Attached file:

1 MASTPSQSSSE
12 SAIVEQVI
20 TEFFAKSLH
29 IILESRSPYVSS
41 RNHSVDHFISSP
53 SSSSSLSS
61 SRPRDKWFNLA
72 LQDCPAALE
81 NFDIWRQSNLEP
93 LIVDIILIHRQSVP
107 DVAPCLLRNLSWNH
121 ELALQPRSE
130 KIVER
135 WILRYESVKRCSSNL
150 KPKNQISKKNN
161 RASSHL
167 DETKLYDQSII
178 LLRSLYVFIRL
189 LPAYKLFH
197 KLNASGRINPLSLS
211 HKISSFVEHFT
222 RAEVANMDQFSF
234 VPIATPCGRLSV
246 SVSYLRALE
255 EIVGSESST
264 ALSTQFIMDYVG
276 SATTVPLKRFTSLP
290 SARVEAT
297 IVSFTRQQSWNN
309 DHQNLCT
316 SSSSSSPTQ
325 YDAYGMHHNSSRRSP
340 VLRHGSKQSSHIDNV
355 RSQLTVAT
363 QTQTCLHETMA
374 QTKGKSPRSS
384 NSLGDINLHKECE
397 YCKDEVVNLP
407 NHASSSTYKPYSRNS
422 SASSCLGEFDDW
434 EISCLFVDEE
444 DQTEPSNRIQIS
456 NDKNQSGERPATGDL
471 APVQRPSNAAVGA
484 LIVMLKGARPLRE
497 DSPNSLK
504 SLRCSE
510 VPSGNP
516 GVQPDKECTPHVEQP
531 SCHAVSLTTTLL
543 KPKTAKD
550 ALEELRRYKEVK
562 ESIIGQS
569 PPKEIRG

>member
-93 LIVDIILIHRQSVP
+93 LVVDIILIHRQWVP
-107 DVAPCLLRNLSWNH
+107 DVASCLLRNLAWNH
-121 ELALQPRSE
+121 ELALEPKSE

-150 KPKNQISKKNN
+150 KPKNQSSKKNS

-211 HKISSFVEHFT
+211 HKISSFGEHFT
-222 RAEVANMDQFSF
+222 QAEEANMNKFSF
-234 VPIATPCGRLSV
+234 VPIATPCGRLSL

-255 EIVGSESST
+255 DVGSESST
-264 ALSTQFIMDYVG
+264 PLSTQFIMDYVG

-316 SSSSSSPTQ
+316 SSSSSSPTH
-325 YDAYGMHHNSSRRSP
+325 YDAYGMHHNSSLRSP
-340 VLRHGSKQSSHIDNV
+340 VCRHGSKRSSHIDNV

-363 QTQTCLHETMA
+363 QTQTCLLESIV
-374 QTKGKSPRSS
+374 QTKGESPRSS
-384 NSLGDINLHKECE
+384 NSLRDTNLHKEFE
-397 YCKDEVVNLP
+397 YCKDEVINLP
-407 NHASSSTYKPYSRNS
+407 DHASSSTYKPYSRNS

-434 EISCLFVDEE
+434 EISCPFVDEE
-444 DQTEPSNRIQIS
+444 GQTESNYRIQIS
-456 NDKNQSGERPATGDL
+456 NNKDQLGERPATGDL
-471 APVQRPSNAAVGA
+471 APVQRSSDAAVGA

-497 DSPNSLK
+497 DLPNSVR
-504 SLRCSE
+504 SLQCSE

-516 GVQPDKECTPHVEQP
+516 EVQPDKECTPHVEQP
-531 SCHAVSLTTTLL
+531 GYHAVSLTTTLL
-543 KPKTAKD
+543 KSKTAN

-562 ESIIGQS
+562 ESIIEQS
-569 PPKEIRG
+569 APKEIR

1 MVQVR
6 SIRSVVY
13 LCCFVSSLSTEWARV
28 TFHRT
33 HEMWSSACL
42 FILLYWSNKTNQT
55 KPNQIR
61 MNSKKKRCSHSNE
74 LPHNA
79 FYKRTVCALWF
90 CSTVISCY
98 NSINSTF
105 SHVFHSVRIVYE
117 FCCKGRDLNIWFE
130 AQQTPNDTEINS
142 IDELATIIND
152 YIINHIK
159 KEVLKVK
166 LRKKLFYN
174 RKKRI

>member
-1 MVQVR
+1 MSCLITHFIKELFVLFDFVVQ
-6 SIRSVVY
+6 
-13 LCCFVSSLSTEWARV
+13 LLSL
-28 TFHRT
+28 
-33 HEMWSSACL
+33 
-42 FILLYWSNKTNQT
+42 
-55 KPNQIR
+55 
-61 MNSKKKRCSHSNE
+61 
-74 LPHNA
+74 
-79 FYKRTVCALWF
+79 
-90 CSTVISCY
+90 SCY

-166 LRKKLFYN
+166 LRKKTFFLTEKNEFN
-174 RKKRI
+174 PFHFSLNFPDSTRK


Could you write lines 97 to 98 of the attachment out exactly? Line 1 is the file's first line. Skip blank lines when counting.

+471 APVQRSSDAAVGA

-497 DSPNSLK